A batch of rose plants is expected after the middle of February and I have no choice but to cope with them then.

It is much easier to plant them in November, but you cannot always get them then. The roses in question were grown in Texas, where roses are not dormant in November and thus cannot be shipped that early. And they are tea roses, which are doubtfully hardy above Zone 8, and we are in Zone 7.

With marginally hardy plants you want to give them 10 months or so of growing in mild temperatures before they face their first winter, and this means planting them in early spring.

In Washington and in much of America the trick is to get the roses planted before warm weather comes, but not so early that a severe freeze kills them.

Last year, for example, there was a shocking freeze in March that killed outright many roses hardier than teas. It could be fatal this year to plant out the teas in February, when they are already putting out new leaves, and then have them frozen next month.

This is a problem not only with roses but with young plants of clematis, tree peonies and the like. They must go in their permanent places in the garden early, but not so early they may be killed.

Much as I dislike to do it, I have concluded after years of trial and error that the best thing is to get the plants in February, or as soon as they are available (in the case of clematis, say) and pot them in friable light soil. They can be indoors during bitter cold weather and taken outdoors when weather is mild, then brought back in on freezing nights.

This is a great nuisance. It is hard, almost impossible, to give the potted roses as much light as they need if they are indoors. It is harder to adjust the watering when they are in pots too. And there is the drawback that not only have the bushes been dug up in Texas but they will suffer another shock when planted out of their pots into the garden in April.

If all this potting business seems too much trouble, you can always set the plants in their permanent places in February, covering them with bushel baskets or mounding them with earth drawn up about their stems a foot high (removing it gradually as the danger of freezing lessens).

You will notice it is impossible to dig the soil deeply in February to incorporate a bucket of peat moss or other humus for each plant. The soil is still too wet to do a good job of making a crumbly soil. That is why the gardener is urged to do the digging in the fall.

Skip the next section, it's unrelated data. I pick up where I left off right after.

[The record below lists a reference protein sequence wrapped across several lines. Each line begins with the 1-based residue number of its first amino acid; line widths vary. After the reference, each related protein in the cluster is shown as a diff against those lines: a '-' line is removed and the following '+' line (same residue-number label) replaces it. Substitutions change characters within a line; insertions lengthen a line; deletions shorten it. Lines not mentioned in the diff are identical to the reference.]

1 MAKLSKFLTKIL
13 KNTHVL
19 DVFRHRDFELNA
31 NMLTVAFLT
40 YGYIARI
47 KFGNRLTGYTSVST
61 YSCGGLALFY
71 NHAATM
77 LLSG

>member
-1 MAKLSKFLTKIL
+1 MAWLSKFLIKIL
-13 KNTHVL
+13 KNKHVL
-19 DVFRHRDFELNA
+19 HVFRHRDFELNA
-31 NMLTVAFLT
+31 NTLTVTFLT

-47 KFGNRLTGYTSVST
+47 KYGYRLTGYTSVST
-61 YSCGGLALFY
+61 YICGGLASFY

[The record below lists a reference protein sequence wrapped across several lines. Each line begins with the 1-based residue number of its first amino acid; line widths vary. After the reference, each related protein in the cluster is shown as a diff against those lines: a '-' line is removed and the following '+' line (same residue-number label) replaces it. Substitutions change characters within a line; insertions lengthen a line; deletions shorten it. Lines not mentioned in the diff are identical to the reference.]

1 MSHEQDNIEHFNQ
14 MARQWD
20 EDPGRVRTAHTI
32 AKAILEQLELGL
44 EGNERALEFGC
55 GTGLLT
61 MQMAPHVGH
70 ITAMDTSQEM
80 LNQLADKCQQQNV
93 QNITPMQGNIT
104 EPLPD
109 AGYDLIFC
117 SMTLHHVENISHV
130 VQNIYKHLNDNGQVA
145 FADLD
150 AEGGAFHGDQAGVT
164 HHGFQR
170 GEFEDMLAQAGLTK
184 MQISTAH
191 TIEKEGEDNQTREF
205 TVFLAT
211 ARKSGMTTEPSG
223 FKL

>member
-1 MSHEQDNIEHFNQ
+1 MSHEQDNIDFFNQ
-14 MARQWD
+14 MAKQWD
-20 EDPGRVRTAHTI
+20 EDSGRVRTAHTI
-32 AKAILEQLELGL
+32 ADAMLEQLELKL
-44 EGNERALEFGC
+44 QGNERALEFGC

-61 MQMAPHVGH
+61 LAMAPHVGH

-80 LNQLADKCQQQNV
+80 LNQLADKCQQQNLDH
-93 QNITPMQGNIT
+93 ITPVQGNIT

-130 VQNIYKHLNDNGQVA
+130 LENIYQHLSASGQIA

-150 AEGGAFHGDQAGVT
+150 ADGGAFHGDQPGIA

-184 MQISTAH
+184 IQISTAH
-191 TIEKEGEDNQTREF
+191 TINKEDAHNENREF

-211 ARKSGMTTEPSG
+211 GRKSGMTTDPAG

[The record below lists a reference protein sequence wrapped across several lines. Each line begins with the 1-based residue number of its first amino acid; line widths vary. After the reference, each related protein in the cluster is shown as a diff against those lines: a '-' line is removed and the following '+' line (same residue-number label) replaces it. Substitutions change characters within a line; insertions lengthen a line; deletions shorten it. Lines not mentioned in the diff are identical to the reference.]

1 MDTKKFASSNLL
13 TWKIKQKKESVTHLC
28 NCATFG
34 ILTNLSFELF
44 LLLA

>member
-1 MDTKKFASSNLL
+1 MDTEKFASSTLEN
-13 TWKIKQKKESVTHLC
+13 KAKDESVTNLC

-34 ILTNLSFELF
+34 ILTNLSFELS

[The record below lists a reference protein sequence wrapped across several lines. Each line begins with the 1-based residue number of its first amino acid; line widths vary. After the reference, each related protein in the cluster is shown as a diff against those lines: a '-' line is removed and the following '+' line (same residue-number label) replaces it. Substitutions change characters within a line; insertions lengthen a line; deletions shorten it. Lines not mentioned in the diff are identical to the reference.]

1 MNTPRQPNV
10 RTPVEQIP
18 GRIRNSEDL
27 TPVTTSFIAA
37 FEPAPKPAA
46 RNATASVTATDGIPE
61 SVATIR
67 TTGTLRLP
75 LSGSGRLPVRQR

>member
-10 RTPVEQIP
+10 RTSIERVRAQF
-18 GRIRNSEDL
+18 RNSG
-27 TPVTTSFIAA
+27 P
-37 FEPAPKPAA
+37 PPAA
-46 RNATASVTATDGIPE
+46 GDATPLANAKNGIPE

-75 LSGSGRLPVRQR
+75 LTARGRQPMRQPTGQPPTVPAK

For my tea roses the soil was dug in November and plenty of manure and leaf mold mixed in. While the roses are still indoors in their pots in March, I'll dig their planting site again, making sure the rotted manure and humus are uniformly mixed with the natural clay loam. This is conveniently done about March 15, when it is easier to do a good job of digging than in mid-February. The planting site is then watered and allowed to settle for three weeks, and the potted roses are finally set out about April 5 or 10.

It will be necessary for the potted roses to be hardened off before being planted permanently; that is, they must be exposed to outdoor light an hour a day at first, then gradually for several hours a day until by April they are used to the sun. If they are planted out in April after six weeks indoors, the shock may cause the new leaves to fall, putting a sharp and unnecessary strain on the plants.

All this is bothersome, but not quite as great a chore as it seems when you read about it. Like most gardeners I am perennially distrustful of weather. This year I see that even in February the leaves on a few hybrid tea roses are still fully green, and a noisette climbing rose looks in February just as it looked in October. With this relatively mild winter I expect all the garden roses to leaf out well before the end of February, and I dread the prospect of a temperature drop to 15 degrees in March.

The gardener unfortunately often has a job, wife, kids, dogs and other impedimenta to distract him. He is not always ready and able to race about at night with wheelbarrows of earth to protect the roses, or to cover things with tarpaulins and blankets, removing them as soon as the temperature rises. Instead, much must be left to luck.

Which, I grudgingly admit, is not always bad. Whether the gardener's snowdrops bloom in January (as several have reported) or February or even March depends a good bit on exposure. Mine never bloom before mid-February because they are beneath a large oak and the leaves are thick on the ground. They push through, but it takes them some time to do it. Besides, the oak leaves delay the warming up of the soil.

The same is true of crocuses. My neighbor's 'Dutch Yellow' began blooming Feb. 2, against a low wall facing south. Many of my crocuses are earlier varieties than his but bloom later because of the oak leaves (which they heartily dislike, but you can't tend to everything).

My Asian witch hazel came into full bloom Jan. 25, and while no witch hazel is showy, its flowers of subdued orange and russet are pleasant enough. Any of these early-blooming witch hazels would show up better against a black wall, but in a woodland setting the casual person may not even notice them. Gardeners, needless to say, are rarely casual. This year I see the new leaves on some of the hardy waterlilies are already half-grown in the first week of February. They are still eight inches below the surface and will not be fully grown and floating on the surface for another month or more, but it is always a delight to see them starting. Usually it is the end of February before they are seen, though each spring brings its own surprises. One year there were flowers on the yellow 'Charlene Strawn' early in March, though it is mid-May or late May before it flowers as a rule.